Marking the artist’s first solo show in Europe, Amy Sherald, the American painter and portraitist has opened a major suite of new paintings at Hauser & Wirth London. Bringing together a selection of both small-scale works and large, monumental pieces, the show is Sherald’s largest to date with the gallery, and a shining example of her abilities in translating and expressing powerful emotional landscapes and intricate relationships through a simple, elegant color palette and meticulous use of space.
Sherald is acclaimed for her paintings of Black Americans that have become landmarks in the grand tradition of social portraiture—a tradition that for too long excluded the Black men, women, families and artists whose lives have been inextricable from public and politicized narratives. Sherald humanizes the Black experience by depicting her subjects in both historically recognizable and everyday settings, at once immortalizing them and reinserting them into the art historical canon. In this new body of work, she continues this practice while confronting the Western canon through allusions to significant historic works or images. This includes the painting For love, and for country (2022), a recreation of the iconic photograph V-J Day in Times Square (1945) by Alfred Eisenstaedt showing a US Navy sailor kissing a woman in Times Square, New York City as Imperial Japan surrendered in the Second World War.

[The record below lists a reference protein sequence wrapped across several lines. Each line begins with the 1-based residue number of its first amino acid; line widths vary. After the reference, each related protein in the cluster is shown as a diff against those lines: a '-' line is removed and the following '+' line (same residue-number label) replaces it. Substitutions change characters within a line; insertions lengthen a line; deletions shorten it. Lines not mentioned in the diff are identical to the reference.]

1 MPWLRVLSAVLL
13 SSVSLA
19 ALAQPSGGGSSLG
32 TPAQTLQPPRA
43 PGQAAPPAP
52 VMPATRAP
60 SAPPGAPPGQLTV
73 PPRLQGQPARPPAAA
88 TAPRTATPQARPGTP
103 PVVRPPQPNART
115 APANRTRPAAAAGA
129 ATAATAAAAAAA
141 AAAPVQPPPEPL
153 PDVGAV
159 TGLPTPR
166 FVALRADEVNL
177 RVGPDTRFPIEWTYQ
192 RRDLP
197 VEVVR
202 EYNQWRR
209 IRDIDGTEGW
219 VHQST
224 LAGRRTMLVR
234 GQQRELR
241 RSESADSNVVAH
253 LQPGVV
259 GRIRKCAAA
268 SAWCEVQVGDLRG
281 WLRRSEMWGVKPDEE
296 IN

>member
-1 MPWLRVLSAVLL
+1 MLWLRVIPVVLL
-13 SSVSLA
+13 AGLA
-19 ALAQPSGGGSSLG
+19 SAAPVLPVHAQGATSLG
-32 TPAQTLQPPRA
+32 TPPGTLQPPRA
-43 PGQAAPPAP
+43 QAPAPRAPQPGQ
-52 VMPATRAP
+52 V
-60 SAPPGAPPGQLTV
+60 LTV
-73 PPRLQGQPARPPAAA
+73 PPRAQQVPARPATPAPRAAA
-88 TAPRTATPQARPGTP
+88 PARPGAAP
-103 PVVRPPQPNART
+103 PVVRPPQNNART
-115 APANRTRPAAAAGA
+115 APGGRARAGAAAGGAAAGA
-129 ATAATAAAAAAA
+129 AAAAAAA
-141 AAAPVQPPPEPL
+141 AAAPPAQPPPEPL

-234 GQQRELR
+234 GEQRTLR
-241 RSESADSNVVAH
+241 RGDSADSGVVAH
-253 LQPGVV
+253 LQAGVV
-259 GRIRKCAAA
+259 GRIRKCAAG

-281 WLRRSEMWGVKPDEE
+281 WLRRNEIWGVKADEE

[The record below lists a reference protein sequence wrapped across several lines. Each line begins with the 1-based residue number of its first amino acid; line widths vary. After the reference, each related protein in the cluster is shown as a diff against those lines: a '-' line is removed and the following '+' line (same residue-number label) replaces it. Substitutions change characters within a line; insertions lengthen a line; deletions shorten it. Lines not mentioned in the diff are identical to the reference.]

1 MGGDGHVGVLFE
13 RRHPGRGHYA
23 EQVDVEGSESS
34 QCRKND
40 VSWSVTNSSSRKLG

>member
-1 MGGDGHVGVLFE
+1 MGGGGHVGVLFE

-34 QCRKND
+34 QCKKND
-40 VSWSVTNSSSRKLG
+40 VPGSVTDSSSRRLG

Sherald’s work is expressive and dense, and as her compositions rely on bold stagings and gentle gradations of color. In Deliverance, for instance, a pair of canvases depicting motorbike riders popping wheelies and posed directly at each other. The background of each canvas is a gentle gradient of blue, and the details and shading of each figure is done with the same cool, deliberate method, lending the energy of the scene all the more power. Sherald’s works depict her subjects with this sense of power across the show, a celebration of the black body, of black culture, and of black pride, in the most expressive and direct modes.
The show closes December 23rd.
– C. Rhinehardt
Amy Sherald: The World We Make [Exhibition Site]